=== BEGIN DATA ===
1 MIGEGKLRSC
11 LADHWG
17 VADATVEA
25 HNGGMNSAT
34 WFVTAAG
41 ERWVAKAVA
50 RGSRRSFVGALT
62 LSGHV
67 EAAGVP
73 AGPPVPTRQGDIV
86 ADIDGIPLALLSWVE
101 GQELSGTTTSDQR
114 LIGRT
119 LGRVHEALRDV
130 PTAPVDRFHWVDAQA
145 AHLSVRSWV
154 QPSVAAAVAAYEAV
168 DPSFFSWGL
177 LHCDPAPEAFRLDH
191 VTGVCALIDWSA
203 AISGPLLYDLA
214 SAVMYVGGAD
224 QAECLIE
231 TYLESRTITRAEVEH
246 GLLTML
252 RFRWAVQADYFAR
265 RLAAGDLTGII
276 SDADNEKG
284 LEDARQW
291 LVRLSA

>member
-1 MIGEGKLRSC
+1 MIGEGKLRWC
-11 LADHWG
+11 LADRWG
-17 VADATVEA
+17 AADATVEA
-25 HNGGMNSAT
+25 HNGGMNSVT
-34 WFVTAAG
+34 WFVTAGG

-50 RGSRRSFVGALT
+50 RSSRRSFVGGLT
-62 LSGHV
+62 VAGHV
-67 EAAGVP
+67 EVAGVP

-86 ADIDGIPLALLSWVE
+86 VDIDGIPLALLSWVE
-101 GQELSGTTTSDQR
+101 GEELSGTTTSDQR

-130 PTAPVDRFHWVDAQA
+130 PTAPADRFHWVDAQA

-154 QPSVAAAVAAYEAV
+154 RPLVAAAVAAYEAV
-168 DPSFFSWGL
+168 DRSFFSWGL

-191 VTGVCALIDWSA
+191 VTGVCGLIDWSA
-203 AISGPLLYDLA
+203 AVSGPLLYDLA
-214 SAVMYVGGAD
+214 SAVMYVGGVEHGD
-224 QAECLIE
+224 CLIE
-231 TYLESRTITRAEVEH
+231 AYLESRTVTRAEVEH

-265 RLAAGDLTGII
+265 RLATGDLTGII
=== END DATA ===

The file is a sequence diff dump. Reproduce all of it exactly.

1 MIGEGKLRSC
11 LADHWG
17 VADATVEA
25 HNGGMNSAT
34 WFVTAAG
41 ERWVAKAVA
50 RGSRRSFVGALT
62 LSGHV
67 EAAGVP
73 AGPPVPTRQGDIV
86 ADIDGIPLALLSWVE
101 GQELSGTTTSDQR
114 LIGRT
119 LGRVHEALRDV
130 PTAPVDRFHWVDAQA
145 AHLSVRSWV
154 QPSVAAAVAAYEAV
168 DPSFFSWGL
177 LHCDPAPEAFRLDH
191 VTGVCALIDWSA
203 AISGPLLYDLA
214 SAVMYVGGAD
224 QAECLIE
231 TYLESRTITRAEVEH
246 GLLTML
252 RFRWAVQADYFAR
265 RLAAGDLTGII
276 SDADNEKG
284 LEDARQW
291 LVRLSA

>member
-1 MIGEGKLRSC
+1 MIGEGKLRWC
-11 LADHWG
+11 LADRWG
-17 VADATVEA
+17 AADATVEA
-25 HNGGMNSAT
+25 HNGGMNSVT
-34 WFVTAAG
+34 WFVTAGG

-50 RGSRRSFVGALT
+50 RSSRRSFVGGLT
-62 LSGHV
+62 VAGHV
-67 EAAGVP
+67 EVAGVP

-86 ADIDGIPLALLSWVE
+86 VDIDGIPLALLSWVE
-101 GQELSGTTTSDQR
+101 GEELSGTTTSDQR

-130 PTAPVDRFHWVDAQA
+130 PTAPADRFHWVDAQA

-154 QPSVAAAVAAYEAV
+154 RPLVAAAVAAYEAV
-168 DPSFFSWGL
+168 DRSFFSWGL

-191 VTGVCALIDWSA
+191 VTGVCGLIDWSA
-203 AISGPLLYDLA
+203 AVSGPLLYDLA
-214 SAVMYVGGAD
+214 SAVMYVGGVEHGD
-224 QAECLIE
+224 CLIE
-231 TYLESRTITRAEVEH
+231 AYLESRTVTRAEVEH

-265 RLAAGDLTGII
+265 RLATGDLTGII